Review: Foo Fighters’ ‘But Here We Are’ Is a Tempest of Grief, Loss, and Reckoning

Foo Fighters © Danny Clinch
Foo Fighters © Danny Clinch
An emotionally charged reckoning, Foo Fighters’ grief-fueled eleventh album ‘But Here We Are’ aches from the inside out as the rock band unleash their demons, search for meaning in the madness, and try to come to peace with their own inner turbulence.
Stream: ‘But Here We Are’ – Foo Fighters

Initially my review of Foo Fighters’ eleventh studio album was just going to be a bunch of unkempt expletives strung into a half-coherent sentence – an eruption of excitement, exhilaration, and exhaustion all at once. It felt fitting, but honestly these ten songs deserve better than that. Foo Fighters’ first release since drummer Taylor Hawkins’ death, But Here We Are (released June 2, 2023 via Roswell Records) is a heavy and heartfelt tribute to a lost friend: A record of mourning and grief, reckoning with life and death, presence and absence, the unrelenting pain of loss, and the natural laws that govern our tragically transient existence.

But Here We Are - Foo Fighters
But Here We Are – Foo Fighters

It’s an album that aches from the inside out, and one that – quite poignantly – sees Foo Fighters once more at the height of their game, albeit missing someone who, over the course of the past 25 years, served as the band’s beating heart. In addition to Hawkins’ untimely passing in March 2022, Grohl lost his mother, Virginia Grohl, later that same year.

Each of But Here We Are‘s ten songs fittingly sees Dave Grohl and co. searching for meaning in the madness and trying to come to peace with their own inner turbulence, all the while letting those tempestuous emotions run free through some of the band’s most explosive and provocative music in years.

Opening track “Rescued” sets the tone with fiery drumming and an emotionally charged chorus about redemption and revival (“We’re all free to some degree to dance under the lights, I’m just waiting to be rescued, bring me back to life“), but what’s most striking is Grohl’s achingly raw vocal performance: He holds nothing back as he balances control on one hand, and utter chaos on the other. The result is nothing short of pure, raging passion.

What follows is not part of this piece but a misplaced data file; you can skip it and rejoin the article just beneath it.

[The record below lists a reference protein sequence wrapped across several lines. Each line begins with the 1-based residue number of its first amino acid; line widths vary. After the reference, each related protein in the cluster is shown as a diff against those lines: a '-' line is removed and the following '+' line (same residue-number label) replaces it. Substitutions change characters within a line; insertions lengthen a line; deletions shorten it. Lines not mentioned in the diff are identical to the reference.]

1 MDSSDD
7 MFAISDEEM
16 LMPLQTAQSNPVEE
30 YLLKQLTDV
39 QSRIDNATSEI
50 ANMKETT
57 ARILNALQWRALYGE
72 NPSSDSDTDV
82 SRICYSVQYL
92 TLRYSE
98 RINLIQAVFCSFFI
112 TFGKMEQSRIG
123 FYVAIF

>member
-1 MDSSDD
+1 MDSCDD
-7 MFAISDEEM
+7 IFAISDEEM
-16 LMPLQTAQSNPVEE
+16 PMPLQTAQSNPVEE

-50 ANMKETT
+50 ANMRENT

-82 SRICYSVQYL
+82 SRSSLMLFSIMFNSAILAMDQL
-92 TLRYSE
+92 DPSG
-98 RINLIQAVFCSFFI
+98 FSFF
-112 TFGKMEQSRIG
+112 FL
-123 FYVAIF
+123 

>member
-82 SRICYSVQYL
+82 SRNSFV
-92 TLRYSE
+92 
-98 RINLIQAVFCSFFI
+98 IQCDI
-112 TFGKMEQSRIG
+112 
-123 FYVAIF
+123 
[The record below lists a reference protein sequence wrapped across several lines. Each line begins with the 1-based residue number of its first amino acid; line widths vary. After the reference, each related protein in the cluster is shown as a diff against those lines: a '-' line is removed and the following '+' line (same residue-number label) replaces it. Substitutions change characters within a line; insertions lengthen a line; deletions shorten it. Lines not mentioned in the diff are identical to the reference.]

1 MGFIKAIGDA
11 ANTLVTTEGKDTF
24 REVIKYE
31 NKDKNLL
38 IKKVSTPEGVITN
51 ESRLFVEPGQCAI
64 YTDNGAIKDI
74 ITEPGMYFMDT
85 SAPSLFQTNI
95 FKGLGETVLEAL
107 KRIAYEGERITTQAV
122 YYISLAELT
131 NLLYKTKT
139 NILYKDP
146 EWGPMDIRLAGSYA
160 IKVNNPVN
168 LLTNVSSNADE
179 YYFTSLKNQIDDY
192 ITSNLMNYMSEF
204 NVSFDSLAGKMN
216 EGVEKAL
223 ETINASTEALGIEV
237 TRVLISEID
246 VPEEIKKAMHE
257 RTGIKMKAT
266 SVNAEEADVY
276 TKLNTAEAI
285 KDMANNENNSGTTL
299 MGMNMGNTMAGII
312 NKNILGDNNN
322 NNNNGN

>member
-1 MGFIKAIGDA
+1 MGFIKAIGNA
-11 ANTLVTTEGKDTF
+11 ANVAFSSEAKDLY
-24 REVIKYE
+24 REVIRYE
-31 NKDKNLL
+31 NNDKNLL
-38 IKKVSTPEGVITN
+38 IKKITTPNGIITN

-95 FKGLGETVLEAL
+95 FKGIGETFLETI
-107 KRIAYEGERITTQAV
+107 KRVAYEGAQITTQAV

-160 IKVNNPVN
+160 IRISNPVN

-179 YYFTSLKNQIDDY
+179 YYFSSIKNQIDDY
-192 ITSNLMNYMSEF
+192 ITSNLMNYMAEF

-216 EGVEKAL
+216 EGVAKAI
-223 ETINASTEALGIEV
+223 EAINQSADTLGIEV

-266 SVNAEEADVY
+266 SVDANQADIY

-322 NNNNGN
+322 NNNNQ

I had a vision of you, and just like that, I was left to live without it,” Grohl sings at the top of “The Glass,” one of quite a few album standouts. Whereas this is a more tender moment of upheaval, Foo Fighters often lean into the deep, unleashing themselves in feverish outpourings of cataclysmic sound – as exhibited by the album’s very next song, “Nothing At All,” where a frenzied Grohl roars, “Now that all the feeling is gone, everythin’ or nothin’ at all!

I’ve been meanin’ to tell you
I’ve been out of my head
Left my heart on your doorstep
Left you out of my bed
Maybe I’m delusional
Is that so unusual?
Didn’t mean to offend you
Was it somethin’ I said?
Put me into your locket
And pulled me off of the ledge
Maybe I’m insatiable
I’m feelin’ so sensational
I’ll get by or maybe I won’t
I can lie and say that I don’t
Waste my time, lately, I know
It’s everythin’ or nothin’ at all

But Here We Are is a tempest, and like any good storm, its final moments are some of its best. The ten-minute epic “The Teacher” is a melancholic, soul-stirring homage to Grohl’s mother, who herself was a teacher (and, as his mother, also served Grohl’s first teacher). The dynamic song ends with Grohl shouting a “Goodbye!” over and over again into the abyss.

Try and make good with the air that’s left
Countin’ every minute, livin’ breath by breath
By breath, by breath, by breath
By breath, by
Try and make good with the air that’s left
Countin’ every minute, livin’ breath by breath
By breath, by breath, by breath
By breath, by

But Here We Are comes to a breathtaking close on the half-acoustic, half-electric “Rest,” a hauntingly beautiful elegy to the recently departed. “Love and trust, life is just a game of luck, all this time’s scaping us, until our time is through,” Grohl sings in the song’s verse, finding a place of peace and assurance in a chorus that comes to be its own spiritual mantra: “Rest, you can rest now. Rest, you will be safe now.

Waking up, bottom of an empty cup
Laying in your favorite clothes chosen just for you
Make you laugh, maybe I could make you laugh
Books are fading, photographs, moments saved for you
Angel dust, turn to little papercuts
Close my eyes and feel your touch, holding onto you
Rest, you can rest now
Rest, you will be safe now
Rest, you can rest now
Rest, you will be safe now
Love and trust, life is just a game of luck
All this time’s scaping us, until our time is through

Foo Fighters’ eleventh album is neither safe nor easy, but in letting out their own demons and darker sides here, the legendary rock band have delivered a beacon of love, light, and life.

But Here We Are hurts because death is unavoidable, but it’s that intrinsic inevitability – our shared mortality – that makes this album so painful, so moving, and so goddamn beautiful.

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